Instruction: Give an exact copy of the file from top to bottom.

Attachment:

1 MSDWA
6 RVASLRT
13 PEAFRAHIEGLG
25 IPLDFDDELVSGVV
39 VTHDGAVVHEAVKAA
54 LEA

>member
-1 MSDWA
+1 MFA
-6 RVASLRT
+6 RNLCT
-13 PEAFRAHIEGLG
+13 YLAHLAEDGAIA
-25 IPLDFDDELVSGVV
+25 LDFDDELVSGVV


1 MSDWA
6 RVASLRT
13 PEAFRAHIEGLG
25 IPLDFDDELVSGVV
39 VTHDGAVVHEAVKAA
54 LEA

>member
-1 MSDWA
+1 MFA
-6 RVASLRT
+6 RNLCT
-13 PEAFRAHIEGLG
+13 YLAHLAEDGAIA
-25 IPLDFDDELVSGVV
+25 LDFDDELVSGVV